Iran and Lebanon's Shia armed movement Hizballah also have troops in Syria to advise or support Assad's forces.

Representatives from Britain, Egypt, France, Germany, Italy, Lebanon, the European Union and possibly other Arab states, were also expected to attend Friday's talks.

Syria opposition dismiss Iran idea for transition

Meanwhile, Syrian opposition figures said any peace plan for Syria allowing Assad to stand in early elections after a transition period would be "mad" because he is the root of the problem and holding a nationwide poll is impossible.

The commander of a rebel group fighting on the ground echoed the comment.

On Thursday, reports emerged that Damascus ally Iran would accept a six-month transition period at the end of which Assad's fate would be decided in elections, according to a Middle East source familiar with Iran's position.

Syrian parties on both sides of the conflict are not attending the Vienna talks today.

"Who is mad enough to believe that under these circumstances in Syria, anybody can hold elections?" said George Sabra, a member of the main Western-backed Syrian National Coalition [SNC].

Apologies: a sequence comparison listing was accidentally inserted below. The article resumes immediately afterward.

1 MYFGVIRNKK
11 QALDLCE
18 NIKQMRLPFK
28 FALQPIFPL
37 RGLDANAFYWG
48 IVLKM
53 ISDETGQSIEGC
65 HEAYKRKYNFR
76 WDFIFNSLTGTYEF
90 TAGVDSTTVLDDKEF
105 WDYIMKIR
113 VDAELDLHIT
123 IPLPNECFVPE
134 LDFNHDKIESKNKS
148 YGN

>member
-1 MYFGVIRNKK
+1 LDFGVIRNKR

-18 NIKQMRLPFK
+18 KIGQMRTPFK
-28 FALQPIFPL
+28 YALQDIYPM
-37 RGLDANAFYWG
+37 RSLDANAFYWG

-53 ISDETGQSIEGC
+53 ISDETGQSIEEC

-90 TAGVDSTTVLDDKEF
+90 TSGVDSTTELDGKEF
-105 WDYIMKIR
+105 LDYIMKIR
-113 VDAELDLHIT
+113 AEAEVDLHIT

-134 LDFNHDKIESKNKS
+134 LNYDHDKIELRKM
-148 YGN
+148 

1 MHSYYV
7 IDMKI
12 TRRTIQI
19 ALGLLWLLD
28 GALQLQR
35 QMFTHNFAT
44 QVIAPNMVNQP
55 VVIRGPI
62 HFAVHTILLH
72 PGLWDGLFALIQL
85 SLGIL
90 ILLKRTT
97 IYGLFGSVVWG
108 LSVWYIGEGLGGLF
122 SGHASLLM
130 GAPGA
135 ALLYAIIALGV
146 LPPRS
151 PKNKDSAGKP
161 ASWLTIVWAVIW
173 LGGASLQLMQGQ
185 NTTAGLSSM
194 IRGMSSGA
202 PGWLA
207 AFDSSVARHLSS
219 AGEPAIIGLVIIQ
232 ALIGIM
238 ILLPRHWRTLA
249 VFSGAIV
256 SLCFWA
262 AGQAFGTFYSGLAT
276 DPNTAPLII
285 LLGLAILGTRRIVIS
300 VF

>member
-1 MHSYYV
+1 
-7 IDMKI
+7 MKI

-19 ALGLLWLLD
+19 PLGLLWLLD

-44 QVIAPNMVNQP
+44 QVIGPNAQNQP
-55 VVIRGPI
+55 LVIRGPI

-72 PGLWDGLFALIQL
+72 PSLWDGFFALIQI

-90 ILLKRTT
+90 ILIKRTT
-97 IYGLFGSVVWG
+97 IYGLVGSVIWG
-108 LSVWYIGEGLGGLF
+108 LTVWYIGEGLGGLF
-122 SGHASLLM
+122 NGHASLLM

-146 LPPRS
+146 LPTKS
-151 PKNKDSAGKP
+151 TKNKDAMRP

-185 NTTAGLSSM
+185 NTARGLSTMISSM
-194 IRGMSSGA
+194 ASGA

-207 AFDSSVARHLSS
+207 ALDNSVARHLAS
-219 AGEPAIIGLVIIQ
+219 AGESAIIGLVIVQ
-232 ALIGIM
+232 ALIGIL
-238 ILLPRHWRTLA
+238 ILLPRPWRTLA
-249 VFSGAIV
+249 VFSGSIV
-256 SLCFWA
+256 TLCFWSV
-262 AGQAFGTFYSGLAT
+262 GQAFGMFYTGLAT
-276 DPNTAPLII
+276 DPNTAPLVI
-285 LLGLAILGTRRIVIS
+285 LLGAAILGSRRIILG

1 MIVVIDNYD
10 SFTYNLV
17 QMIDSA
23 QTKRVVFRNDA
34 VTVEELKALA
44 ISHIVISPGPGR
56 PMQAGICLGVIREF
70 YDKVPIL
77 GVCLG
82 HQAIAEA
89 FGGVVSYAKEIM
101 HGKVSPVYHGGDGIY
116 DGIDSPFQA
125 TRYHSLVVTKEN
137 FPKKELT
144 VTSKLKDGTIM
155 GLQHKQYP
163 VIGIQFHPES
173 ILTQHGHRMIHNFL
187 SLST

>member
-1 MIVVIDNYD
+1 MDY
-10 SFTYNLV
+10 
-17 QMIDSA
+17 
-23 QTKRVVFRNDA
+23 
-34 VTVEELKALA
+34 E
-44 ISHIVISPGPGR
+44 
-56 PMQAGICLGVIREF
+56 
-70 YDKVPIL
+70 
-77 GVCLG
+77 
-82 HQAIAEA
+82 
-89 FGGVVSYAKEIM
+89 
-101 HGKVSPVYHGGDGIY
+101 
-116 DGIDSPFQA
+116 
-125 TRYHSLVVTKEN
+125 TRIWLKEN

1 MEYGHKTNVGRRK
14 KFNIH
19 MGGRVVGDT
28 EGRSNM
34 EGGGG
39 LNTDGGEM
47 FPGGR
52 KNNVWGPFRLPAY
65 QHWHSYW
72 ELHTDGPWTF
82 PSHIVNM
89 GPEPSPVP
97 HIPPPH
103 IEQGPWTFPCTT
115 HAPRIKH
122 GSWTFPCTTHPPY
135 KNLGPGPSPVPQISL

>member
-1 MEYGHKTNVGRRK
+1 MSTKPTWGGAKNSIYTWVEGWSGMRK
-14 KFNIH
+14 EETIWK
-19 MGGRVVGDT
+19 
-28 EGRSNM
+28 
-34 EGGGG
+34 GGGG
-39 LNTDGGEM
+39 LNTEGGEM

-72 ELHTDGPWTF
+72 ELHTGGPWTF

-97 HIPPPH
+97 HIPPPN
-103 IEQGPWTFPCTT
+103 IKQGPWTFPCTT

"Several millions of Syrians are outside Syria, some of them in refugee camps in some countries. Inside Syria there are millions who have left their houses, their lives, seeking safety," he said.

The rebel commander, Ahmed al-Seoud of the 13th Division, said: "In the shadow of this anarchy there will not be real elections, therefore we reject them absolutely."

The coalition's Sabra rejected the idea that Assad could stand in any early vote, saying that the Syrian leader and his Iranian, Russian and Hizballah allies had attacked the Syrian population and given rise to hardline insurgents.

"Bashar al-Assad and his regime is the root of the terrorism in Syria," he said.

"I think what is happening in Vienna these days is a carnival of Middle Eastern states, making statements to meet their interests, not to meet the real problem in Syria."

Tehran and Moscow have provided crucial support to Assad's government, while his regional opponents including Saudi Arabia, Qatar and Turkey demand his departure.

The United States has said it could tolerate Assad during a short transition period, but that he would then have to exit the political stage.